A Great Moment in UConn Athletics History: The Men’s Basketball Team’s 1999 NCAA Championship

The 1998-1999 men’s basketball season at the University of Connecticut was unlike any other. Since the arrival of Coach Jim Calhoun in 1986, the team had grown by leaps and bounds, winning an NIT title in 1990 and achieving great success thereafter. But the Huskies had yet to capture the biggest prize of all—the NCAA national championship.

From the beginning, though, the 1998-99 season looked different. The Huskies started off with a 19-0 winning streak, though injuries tripped the team up in February 1999 with losses to Syracuse and Miami. But the Huskies would remain undefeated for the rest of the season. And many of the team’s victories were hard won—nine wins came only after the team had been trailing at half-time.

Personnel was key. While college teams tend to lose players after only a few seasons, the Huskies began the 1998-99 season with its full starting line-up from the previous year: senior Ricky Moore, juniors Richard “Rip” Hamilton, Kevin Freeman, and Jake Voskuhl, and star sophomore Kahlid El-Amin. Remarkably, this line-up almost never returned. Rip Hamilton was tempted to leave UConn for the NBA after two seasons, potentially motivating his close friend Kevin Freeman to move on as well.

Yet a discussion with Coach Calhoun convinced Hamilton to change his mind, and Freeman decided to stay too, not wanting to leave his friend and teammate behind. The whole team even had a chance to strengthen their camaraderie on and off the court with an overseas trip to London and Israel during the summer.

By the time spring rolled around, the Huskies were ranked number three in the nation, and were a top seed in the West, playing the opening round of March Madness in Denver. Yet the team to beat was Duke’s Blue Devils, the top-ranked team in men’s basketball and a strong favorite to win the championship.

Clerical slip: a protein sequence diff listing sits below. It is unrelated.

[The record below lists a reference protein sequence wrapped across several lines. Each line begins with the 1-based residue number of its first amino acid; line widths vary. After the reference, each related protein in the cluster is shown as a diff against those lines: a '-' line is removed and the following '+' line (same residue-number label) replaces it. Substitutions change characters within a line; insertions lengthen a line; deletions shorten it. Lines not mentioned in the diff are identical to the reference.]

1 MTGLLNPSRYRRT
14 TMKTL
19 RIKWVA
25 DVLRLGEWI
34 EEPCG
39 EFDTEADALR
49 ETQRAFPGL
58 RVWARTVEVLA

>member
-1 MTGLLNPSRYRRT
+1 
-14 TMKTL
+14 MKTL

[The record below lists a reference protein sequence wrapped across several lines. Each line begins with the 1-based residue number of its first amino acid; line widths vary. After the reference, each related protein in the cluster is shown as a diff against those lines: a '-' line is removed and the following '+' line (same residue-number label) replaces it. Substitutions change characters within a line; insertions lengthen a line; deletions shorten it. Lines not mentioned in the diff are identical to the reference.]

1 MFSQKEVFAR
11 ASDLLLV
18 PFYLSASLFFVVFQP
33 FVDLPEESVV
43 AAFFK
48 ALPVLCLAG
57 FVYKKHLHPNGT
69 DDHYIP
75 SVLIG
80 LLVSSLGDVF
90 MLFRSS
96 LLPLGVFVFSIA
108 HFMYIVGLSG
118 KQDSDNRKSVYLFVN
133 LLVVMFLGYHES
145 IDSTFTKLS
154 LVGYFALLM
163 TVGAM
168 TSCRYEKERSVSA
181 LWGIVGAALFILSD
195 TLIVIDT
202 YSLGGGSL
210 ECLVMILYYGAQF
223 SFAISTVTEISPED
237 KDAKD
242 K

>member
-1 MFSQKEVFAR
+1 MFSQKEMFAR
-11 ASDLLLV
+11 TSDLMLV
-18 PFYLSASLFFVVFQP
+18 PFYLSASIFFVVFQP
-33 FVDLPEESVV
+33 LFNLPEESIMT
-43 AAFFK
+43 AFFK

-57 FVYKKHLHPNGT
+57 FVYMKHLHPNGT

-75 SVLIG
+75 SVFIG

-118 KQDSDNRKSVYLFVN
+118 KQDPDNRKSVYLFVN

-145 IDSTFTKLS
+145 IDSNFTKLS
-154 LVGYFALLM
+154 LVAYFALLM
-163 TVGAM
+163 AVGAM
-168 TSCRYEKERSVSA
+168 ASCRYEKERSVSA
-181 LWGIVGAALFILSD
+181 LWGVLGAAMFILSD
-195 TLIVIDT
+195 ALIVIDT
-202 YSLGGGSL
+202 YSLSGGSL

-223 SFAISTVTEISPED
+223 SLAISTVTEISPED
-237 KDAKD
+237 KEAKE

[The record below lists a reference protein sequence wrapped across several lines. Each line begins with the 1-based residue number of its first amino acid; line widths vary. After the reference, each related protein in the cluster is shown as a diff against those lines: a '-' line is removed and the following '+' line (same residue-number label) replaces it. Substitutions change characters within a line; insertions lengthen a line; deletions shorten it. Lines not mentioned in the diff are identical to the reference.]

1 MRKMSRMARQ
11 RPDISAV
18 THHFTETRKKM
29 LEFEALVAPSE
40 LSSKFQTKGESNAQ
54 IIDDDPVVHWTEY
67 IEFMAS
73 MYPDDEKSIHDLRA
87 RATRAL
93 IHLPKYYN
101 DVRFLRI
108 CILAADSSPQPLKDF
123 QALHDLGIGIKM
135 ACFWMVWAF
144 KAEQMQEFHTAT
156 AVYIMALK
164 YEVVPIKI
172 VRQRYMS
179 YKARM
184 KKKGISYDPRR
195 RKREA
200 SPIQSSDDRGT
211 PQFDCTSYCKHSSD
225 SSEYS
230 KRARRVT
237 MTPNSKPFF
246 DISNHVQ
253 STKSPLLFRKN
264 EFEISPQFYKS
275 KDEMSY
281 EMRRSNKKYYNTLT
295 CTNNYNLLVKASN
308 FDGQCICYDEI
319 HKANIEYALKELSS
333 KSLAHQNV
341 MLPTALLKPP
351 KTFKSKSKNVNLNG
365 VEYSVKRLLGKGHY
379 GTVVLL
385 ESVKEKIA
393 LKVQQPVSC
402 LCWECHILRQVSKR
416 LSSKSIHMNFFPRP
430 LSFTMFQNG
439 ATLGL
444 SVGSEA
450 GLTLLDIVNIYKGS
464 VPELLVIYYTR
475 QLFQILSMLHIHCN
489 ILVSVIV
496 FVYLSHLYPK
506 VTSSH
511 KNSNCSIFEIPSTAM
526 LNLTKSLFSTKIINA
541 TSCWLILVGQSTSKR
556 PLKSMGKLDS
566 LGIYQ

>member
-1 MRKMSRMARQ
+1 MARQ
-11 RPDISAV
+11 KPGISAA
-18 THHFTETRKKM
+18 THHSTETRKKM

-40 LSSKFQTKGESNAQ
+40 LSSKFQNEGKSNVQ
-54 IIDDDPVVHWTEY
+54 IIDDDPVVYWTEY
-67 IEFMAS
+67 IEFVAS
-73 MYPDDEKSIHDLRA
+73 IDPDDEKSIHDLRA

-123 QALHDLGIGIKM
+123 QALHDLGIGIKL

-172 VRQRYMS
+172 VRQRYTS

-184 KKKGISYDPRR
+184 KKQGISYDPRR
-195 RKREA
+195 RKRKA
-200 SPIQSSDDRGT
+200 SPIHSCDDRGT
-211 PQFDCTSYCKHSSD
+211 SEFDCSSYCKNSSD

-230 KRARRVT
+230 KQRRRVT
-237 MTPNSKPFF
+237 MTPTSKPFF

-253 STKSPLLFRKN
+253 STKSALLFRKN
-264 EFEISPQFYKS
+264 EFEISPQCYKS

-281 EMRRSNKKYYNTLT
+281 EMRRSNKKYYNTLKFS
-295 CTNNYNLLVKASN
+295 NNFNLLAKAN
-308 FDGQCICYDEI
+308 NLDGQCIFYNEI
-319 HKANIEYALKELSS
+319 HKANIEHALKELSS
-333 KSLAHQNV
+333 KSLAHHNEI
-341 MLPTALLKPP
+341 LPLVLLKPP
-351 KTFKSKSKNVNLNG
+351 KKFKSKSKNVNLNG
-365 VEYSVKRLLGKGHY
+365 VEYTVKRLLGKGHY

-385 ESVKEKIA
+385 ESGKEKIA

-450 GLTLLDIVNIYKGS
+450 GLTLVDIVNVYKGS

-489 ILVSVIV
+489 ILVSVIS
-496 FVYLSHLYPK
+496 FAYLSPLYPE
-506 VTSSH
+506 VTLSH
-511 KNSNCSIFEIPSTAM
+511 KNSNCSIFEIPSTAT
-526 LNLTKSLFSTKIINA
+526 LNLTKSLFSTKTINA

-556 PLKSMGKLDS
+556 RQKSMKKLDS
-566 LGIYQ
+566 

The UConn players got a sense of the long odds in their hotel room the night before the final game. Gathered around the television, they saw images beamed in from Durham, North Carolina, where throngs of Blue Devils fans were already adorned with championship gear. The premature victory lap pulled the team together, steeling them for the big day.

Coach Jim Calhoun, however, arrived at the championship game feeling calm and confident. While Duke’s team was impressive, Calhoun sensed his player’s experience and determination would carry them to a win. Nevertheless, things did not look so serene on the court. Duke took an early 9-2 lead and bested the Huskies at half-time with a score of 39-37.

Yet the Huskies fell into an old pattern—pushing forward during the second half toward victory. After a series of before the buzzer free-throws delivered by El-Amin, UConn ultimately beat Duke 77-74 under the dome of Tropicana Field in St. Petersburg, Florida. Many have named the March 29, 1999, championship game as one of the greatest match ups in college basketball history.

But the real show may have been the adoring crowds that greeted the Huskies when they returned home to Connecticut. A day after the final game, adoring fans lined the state’s bridges and roads to cheer as the team traveled to campus from Bradley International Airport and made the bus trip back to Storrs to greet waiting fans in Gampel Pavilion.

A victory parade around Hartford, a trip to the White House, and many other celebrations would cement the 1999 NCAA championship as an event to remember in the history of UConn sports.